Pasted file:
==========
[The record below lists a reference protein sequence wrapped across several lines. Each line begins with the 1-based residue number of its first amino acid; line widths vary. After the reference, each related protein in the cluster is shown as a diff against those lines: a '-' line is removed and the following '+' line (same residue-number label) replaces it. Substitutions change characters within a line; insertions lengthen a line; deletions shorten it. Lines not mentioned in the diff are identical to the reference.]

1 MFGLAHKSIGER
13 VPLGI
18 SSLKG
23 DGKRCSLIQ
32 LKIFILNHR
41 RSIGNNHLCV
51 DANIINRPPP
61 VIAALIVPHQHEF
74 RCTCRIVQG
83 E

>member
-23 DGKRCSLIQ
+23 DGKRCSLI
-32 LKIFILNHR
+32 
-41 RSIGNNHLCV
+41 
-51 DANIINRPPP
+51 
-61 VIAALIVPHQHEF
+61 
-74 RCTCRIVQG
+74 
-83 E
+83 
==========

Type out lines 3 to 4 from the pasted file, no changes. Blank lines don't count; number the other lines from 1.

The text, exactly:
13 VPLGI
18 SSLKG